Supplementary Budget 2020

Schizophrenic budget a desperate attempt to balance the books - Daniel Silke

(iStock)
(iStock)

WHICHEVER way you look at it, Budget 2018 was always going to be punitive – and it sure was.

All South Africans, especially the poor, are being made to pay for both the excesses of the Zuma era as well as the failure to enact and enable growth-orientated economic policies.

The rise in value-added tax (VAT) and fuel levies is largely an attack on the poor and presents a gamble for newly-elected President Cyril Ramaphosa as he seeks to revitalise his own political party ahead of the 2019 elections.

But Budget 2018 was a peculiar affair. In essence, it was delivered by a less-than-credible messenger under the whip from a more-than-credible new president.

More importantly though, its framework exists in something of a twilight zone – it was presented in a vacuum of shifting political power and unfulfilled policy formulation.

Plugging the revenue shortfall hole

Barely a week ago, even the delivery of the budget was in danger. The dramatic transition - and resultant inability to establish any new initiatives with the sentiment-driven Ramaphosa State of the Nation Address - has resulted in a ‘Band-Aid’ approach and should be seen as nothing more than a desperate attempt to balance the books.

Plugging the revenue shortfall hole while scrambling to find an additional R57bn for Jacob Zuma’s legacy free higher education spend was always going to be an unenviable act. And it was left to a Zuma-leftover, Malusi Gigaba, to deliver the bad news.

Politically, the assault on the poor is the first sign that the nascent honeymoon between elements of Ramaphosa’s constituency and himself might have been paused. The severe rebuke from many civil society, NGO and unionist groupings suggests the makings of a future area of distinct disagreement with the new president's approach.

For Ramaphosa, left with nothing in his arsenal, the choices were limited indeed. For South Africans with a short memory, this year’s attack on the poor is the second act following last years’ budget when individual taxpayers - the middle classes – were forced to cough up.

South Africa has now endured two consecutive budgets that have punitive taxes as their only outcome. Devoid of policy and economic growth, it’s regrettably a natural outcome.

People see tax pain, investors cheer

But while citizens were contemplating the extra travel costs and pain at the shopping tills, the markets thought otherwise. The disconnect between the two could not have been starker.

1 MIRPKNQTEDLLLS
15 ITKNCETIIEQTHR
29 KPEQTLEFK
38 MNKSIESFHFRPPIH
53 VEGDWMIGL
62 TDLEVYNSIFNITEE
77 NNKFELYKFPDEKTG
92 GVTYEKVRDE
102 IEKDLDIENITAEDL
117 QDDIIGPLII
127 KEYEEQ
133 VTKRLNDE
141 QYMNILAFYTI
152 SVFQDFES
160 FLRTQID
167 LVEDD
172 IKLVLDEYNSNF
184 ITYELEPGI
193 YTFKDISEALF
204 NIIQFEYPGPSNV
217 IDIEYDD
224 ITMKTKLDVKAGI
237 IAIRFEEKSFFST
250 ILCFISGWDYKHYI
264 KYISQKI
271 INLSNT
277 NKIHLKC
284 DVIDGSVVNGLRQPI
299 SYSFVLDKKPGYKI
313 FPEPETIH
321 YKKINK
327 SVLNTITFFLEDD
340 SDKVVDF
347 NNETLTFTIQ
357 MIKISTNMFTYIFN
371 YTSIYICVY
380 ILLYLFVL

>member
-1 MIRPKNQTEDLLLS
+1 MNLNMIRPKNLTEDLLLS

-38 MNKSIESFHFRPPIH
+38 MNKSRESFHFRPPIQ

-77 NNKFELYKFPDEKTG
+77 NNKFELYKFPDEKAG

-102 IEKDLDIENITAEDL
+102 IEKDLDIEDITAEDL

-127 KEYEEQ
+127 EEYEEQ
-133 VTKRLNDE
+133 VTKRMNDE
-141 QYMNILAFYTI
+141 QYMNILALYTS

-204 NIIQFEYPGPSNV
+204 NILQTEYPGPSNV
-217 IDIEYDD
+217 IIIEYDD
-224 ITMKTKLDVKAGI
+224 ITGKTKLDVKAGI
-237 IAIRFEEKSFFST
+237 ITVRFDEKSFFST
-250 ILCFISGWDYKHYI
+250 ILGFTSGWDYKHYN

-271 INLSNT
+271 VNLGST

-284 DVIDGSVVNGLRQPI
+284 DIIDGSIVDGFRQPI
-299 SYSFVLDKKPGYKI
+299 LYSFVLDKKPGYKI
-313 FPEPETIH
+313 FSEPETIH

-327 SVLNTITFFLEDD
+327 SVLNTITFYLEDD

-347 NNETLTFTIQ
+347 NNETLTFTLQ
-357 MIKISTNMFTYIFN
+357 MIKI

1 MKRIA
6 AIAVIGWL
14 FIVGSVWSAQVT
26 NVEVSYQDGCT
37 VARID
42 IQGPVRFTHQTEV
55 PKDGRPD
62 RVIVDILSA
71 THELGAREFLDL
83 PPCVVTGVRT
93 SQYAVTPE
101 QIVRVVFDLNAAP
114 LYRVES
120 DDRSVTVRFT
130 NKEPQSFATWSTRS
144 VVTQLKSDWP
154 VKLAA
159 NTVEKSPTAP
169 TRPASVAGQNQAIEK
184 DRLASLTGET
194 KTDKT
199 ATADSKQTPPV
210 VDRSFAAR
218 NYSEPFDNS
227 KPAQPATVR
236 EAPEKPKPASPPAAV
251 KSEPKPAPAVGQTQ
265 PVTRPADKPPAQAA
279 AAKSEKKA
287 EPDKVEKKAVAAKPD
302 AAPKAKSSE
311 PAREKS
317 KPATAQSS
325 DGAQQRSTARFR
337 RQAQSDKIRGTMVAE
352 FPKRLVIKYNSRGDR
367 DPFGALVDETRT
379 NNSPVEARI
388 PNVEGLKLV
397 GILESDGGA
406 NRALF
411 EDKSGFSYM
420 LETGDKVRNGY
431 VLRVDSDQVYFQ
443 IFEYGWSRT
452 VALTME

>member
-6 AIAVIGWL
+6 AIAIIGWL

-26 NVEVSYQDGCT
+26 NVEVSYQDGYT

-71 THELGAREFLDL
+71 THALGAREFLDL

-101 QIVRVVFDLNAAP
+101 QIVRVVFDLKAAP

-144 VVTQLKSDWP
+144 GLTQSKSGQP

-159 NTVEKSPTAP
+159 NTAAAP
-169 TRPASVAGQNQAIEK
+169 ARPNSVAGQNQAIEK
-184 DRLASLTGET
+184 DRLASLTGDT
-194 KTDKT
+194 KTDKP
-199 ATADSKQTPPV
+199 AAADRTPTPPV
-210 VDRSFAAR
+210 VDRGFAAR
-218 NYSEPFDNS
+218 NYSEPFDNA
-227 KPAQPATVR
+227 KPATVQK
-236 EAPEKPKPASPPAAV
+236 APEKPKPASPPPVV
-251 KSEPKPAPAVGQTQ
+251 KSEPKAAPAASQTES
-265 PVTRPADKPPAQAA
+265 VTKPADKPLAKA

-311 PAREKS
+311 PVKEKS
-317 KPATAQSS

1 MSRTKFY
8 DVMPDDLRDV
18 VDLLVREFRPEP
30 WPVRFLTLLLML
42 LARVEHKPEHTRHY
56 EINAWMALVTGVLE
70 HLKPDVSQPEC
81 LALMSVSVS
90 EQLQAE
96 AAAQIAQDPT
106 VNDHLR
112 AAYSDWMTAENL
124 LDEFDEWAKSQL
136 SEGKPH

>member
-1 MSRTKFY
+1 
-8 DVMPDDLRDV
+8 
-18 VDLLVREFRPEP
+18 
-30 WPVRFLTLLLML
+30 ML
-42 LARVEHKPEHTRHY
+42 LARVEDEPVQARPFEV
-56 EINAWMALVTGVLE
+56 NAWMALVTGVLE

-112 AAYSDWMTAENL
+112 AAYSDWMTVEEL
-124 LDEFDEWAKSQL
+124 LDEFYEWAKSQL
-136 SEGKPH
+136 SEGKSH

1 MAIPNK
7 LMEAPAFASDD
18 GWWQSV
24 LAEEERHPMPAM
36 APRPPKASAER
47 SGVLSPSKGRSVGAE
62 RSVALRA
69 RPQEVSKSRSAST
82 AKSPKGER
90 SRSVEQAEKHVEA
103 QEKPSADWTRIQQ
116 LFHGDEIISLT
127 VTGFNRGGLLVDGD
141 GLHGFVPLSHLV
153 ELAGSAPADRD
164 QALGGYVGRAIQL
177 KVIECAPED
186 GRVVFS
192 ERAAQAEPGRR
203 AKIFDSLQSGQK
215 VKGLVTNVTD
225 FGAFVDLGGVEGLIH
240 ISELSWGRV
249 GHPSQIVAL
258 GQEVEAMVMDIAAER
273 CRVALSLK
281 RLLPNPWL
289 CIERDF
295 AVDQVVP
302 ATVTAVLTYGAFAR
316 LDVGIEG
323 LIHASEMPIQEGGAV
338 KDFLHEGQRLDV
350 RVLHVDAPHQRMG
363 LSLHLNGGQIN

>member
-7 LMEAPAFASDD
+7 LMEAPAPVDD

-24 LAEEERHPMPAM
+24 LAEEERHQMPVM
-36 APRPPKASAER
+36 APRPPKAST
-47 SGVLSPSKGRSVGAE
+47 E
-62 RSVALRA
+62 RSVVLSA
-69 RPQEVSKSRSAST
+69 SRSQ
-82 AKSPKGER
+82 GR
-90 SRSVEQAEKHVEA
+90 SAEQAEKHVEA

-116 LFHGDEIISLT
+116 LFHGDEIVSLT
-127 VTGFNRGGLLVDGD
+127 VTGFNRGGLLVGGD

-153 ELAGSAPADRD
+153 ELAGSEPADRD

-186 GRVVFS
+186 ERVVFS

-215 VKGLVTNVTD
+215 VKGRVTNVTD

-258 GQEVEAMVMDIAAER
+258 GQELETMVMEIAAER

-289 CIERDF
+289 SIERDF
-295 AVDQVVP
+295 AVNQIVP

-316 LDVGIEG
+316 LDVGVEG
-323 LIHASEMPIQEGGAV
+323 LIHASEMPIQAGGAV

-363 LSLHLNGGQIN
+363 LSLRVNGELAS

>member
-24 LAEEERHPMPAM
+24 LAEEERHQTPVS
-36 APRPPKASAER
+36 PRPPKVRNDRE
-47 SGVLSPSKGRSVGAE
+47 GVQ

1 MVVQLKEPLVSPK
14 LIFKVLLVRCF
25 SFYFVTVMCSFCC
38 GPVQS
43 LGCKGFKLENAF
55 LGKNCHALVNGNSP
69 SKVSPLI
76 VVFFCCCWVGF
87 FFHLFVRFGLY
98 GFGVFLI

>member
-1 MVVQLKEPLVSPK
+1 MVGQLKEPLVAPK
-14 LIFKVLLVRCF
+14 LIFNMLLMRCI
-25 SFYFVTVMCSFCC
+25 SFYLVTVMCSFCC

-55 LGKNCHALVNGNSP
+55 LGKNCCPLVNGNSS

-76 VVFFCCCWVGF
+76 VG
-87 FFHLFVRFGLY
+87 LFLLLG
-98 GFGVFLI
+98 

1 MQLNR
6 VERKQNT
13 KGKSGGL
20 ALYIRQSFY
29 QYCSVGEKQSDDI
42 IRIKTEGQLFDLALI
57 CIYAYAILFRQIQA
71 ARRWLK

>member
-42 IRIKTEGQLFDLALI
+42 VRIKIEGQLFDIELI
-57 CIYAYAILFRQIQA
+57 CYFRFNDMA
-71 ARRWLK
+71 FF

The currency rallied, stocks rose and a broad swathe of business welcomed the budget. Not too concerned with the plight of the poor, investors liked the broad mix of revenue generating options employed.

An increase in VAT and the fuel levy was seen as restoring some balance to the excessive tax burden on personal income tax payers. The increase of 1% was viewed as manageable, especially within the context of other OECD nations whose VAT rates are higher than ours.

Investors also cheered the fact that the individual's tax burden was recognised as being high. By shifting towards indirect taxes, the budget was less ‘populist’ – and the markets liked that.

With the ratings agencies - particularly Moody’s -again hovering, the quasi-austerity reduction in state expenditure by a whopping R85.7bn was seen as government putting its money where its mouth is.

But make no mistake, taking this amount out of allocations to national, provincial and local disbursements is equally an attack on the poor, the effects of which are yet to be fully determined.

President Ramaphosa will probably not want to remember Budget 2018 for much longer. He needed to get it over with - and needs to move on. Ramaphosa took some political risk in upsetting the poor but it is a non-election year and should some semblance of growth emerge, South Africans might be forgiving again.

He has gambled that this goodwill will see him though.

On balance therefore, this was a schizophrenic culmination of a tumultuous period in our recent political past. The contradictions of political transition were reflected in the contents of the budget. And the reaction, similarly, reflects this.

Ramaphosa will need to tread warily though. He will have to act fast to restore broad credibility in a much-anticipated Cabinet reshuffle. He needs a fresh policy approach. He needs to restore ethics. He needs delivery.

Otherwise, he sets the scene for new political cleavages as he navigates this complex road ahead.

Daniel Silke is director of the Political Futures Consultancy and is a noted keynote speaker and commentator. Views expressed are his own. Follow him on Twitter at @DanielSilke or visit his website.

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